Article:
• Have a low catalytic activity
    • All of the mentioned options
       
  5. The following sentences describe enzymes, but which is true?
    • There is a linear relationship between S and turn-over-velocity at low S
    • Reactions catalysed by enzymes follow saturation kinetics
    • Enzyme activity can not be inhibited by molecules that are similar to the substrate.
    • Allosteric inhibition describe a substrate competitive inhibition
    • All the sentences are correct
       
  6. What is the net outcome of ATP by full oxidation of 1 mole of sucrose in a eukaryotic cell?
    • 60 mol
    • 62 mol
    • 108 mol
    • 18 mol
    • 30 mol
       
  7. During photosynthesis photons are excited to a higher energy level. Which enzyme (among others) are part of this?
    • Photosystem 1
    • Cytochrome B
    • Rubisco
    • Ferrodoxine
    • Hexokinase
       
  8. To make 1 molecule of Glucose in the calvin cylce 18 ATP is consumed. How many protons is needed in the photosynthetic ATPase to make these 18 ATP?
    • 54
    • 41
    • 88
    • 18
    • 103
       
  9. In a newly synthesized eukaryotic DNA molecule you observe mutations for every 150 nucleotides throughout the DNA strand, but only on the new DNA strand. Where do these mutations come from?
    • They arise spontaneously in the DNA
    • They come from synthesis of the leading strand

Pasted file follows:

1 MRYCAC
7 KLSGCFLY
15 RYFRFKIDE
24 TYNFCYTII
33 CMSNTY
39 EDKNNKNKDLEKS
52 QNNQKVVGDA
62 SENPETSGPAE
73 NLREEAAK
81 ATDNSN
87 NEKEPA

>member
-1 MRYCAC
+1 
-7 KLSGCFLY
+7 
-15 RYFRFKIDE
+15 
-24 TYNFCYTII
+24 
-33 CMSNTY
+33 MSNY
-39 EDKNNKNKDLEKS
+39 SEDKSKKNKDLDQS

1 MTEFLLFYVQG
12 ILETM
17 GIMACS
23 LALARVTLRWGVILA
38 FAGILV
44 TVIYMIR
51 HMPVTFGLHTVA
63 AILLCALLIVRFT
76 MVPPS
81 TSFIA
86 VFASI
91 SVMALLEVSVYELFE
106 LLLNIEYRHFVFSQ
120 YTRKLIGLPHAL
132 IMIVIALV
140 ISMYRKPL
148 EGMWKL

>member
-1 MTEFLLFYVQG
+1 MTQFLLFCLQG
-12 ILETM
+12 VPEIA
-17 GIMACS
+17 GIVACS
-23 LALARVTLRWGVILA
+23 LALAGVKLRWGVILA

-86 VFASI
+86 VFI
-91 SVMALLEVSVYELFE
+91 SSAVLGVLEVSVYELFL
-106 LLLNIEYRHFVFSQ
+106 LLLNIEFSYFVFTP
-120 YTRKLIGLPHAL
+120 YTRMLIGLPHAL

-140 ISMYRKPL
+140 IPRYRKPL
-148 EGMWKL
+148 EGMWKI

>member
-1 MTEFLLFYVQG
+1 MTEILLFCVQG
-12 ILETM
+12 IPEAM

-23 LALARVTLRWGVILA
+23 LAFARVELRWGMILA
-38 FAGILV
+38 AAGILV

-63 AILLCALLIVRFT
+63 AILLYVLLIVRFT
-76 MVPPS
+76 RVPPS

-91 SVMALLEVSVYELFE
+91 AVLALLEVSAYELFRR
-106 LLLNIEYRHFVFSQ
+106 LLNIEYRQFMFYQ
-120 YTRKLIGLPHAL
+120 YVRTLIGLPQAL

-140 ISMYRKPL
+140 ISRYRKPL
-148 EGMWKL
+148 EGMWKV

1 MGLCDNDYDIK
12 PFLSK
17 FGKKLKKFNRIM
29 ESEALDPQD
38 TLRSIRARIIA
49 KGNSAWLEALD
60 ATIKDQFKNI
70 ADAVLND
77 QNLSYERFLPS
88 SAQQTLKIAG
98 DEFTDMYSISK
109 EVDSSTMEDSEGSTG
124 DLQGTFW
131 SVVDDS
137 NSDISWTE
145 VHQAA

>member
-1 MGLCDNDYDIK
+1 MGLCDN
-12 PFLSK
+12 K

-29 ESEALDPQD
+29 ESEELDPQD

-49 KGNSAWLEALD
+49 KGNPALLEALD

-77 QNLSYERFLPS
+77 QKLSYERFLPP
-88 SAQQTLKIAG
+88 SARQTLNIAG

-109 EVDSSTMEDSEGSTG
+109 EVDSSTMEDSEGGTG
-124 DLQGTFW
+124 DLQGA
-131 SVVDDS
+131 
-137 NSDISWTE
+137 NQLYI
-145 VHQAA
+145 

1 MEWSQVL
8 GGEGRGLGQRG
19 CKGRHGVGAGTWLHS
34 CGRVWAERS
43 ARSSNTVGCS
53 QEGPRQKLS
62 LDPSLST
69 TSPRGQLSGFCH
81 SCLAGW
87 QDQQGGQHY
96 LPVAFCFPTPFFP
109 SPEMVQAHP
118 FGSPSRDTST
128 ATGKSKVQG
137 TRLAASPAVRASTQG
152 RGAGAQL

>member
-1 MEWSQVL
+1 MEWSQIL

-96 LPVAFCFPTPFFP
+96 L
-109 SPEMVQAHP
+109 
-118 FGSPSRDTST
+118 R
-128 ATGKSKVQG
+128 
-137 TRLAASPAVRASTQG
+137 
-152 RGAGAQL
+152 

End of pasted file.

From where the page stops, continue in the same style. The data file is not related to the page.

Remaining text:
• They come from synthesis of the lagging strand
    • You cannot know from where the mutations arise
    • This replication mistake is due to an error in the telomerase enzyme 
       
  10. Which process cause the genetic diversity as the result of cell division by meiosis?
    • The random separation of chromosomes during meiosis I
    • The formation of recombinant chromatids during meiosis I
    • The random separation of chromatids during meiosis II
    • The formation of recombinant chromatids and the random separation of the chromosomes
    • Meiosis do not result in genetically different cells but in genetic identical cells

       
  11. A female mouse carries a recessive X-linked mutation causing disease. The female mouse mates with a healthy male mouse (P) and they produce an offspring of 10 female and 10 male mice (F1). How many of the mice in the F1 generation do you expect to be sick? 1
    • 1 male mouse
    • 5 male mice
    • 5 female mice
    • 10 male mice
    • 10 female mice
       
  12. Which of the following statements is incorrect?
    • Eukaryotic cells can generate mRNA that encodes several polypeptides